5. Coordinating policies and investments to remove Federal barriers to effective programs at the local level; and
6. Valuing the uniqueness of communities and neighborhoods by investing in safe, healthy, and walkable neighborhoods—urban and rural.
The Partnership is intended to align HUD, DOT, and EPA programs to:
Encourage integrated planning that addresses livability, affordability, and environmental excellence;
Engage in joint research and outreach efforts that directly support local communities;
Knock down government and interdepartmental barriers;
And most importantly, maximize the benefits of their combined Federal investments in our communities.
As a result of this partnership, EPA, HUD, and DOT selected Iowa City, Iowa to be one of five sustainable community pilot projects in the United States.
EPA awarded the grant for this project to ensure that housing and transportation goals are met while simultaneously protecting the environment, promoting equitable development, and helping to address the challenges of climate change
In Region VII, the FTA Regional Office, HUD and EPA have already begun working together to move forward this most important initiative.
On Thursday, there will be a plenary session led by FTA’s Regional Administrator and regional representatives of HUD and EPA.
I hope that many of you will be able to attend this session. It will provide an in-depth overview of the partnership and allow you to see the new levels of Federal cooperation that have will help deliver the integrated transportation solutions that is needed.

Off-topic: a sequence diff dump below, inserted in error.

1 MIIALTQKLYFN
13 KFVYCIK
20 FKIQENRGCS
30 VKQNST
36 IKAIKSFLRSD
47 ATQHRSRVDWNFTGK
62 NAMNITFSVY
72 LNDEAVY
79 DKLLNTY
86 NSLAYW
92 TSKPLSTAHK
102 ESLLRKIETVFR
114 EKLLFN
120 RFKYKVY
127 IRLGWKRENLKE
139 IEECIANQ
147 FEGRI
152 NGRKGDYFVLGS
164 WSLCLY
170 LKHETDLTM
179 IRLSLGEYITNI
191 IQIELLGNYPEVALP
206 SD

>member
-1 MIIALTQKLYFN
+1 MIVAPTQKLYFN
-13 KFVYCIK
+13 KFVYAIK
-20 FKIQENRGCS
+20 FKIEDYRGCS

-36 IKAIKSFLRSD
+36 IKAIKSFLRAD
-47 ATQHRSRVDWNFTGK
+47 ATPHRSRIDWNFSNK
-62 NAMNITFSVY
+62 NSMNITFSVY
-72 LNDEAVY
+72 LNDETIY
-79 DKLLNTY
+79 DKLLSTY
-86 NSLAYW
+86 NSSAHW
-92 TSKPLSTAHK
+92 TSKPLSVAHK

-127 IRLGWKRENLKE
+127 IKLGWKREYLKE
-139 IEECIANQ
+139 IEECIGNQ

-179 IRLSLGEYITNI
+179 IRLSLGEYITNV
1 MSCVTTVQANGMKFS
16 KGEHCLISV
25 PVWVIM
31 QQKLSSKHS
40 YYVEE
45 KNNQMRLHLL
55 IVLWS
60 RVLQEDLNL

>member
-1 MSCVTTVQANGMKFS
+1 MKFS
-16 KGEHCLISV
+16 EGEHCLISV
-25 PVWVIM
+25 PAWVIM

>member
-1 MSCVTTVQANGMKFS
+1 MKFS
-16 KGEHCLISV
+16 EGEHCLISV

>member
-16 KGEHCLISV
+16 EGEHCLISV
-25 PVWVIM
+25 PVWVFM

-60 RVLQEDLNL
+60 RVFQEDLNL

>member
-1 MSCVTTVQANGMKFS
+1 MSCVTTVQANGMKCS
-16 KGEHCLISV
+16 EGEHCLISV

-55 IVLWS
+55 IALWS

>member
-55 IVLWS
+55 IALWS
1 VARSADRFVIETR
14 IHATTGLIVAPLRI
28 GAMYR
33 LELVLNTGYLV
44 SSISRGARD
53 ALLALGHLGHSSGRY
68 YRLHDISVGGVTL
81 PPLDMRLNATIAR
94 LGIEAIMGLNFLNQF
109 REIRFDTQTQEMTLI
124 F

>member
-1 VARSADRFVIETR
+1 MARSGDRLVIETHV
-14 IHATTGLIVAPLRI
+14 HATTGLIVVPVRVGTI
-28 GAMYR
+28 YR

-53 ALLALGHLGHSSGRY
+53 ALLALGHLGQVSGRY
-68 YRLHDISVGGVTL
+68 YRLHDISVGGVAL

So, the planning and community engagement that the Administration is encouraging throughout the U.S. is already happening here in the Midwest…
These examples in Iowa and Kansas City demonstrate that livability must incorporate the concept of collaborative community decision-making, which:
Gets better results; more community support; and faster and lower cost projects and programs.
Encourages all of you to become even more engaged with your communities—transit is at the heart of improving livability through mobility.
Gives new consideration how DOT, HUD, and EPA programs can work together to achieve your communities vision/dream/needs
The role that each of us plays in ensuring the concept continues will make a huge difference in the success or failure of the streets and neighborhoods in our own back yards. Together we are making a difference.
And this Administration wants to do everything we can to help you make that difference.
Whether it’s coordinating livability efforts or providing additional funding in the form of the American Recovery and Reinvestment Act (ARRA).
With the on-set of ARRA my agency – the FTA – saw an 80 percent spike in our annual funding level – a far higher percentage for transit than was directed to highways or aviation.
The only percentage growth that was higher was the new historic investment in another public transportation investment – the President’s new High Speed Rail program.
ARRA has helped change the look and feel of transportation across the nation.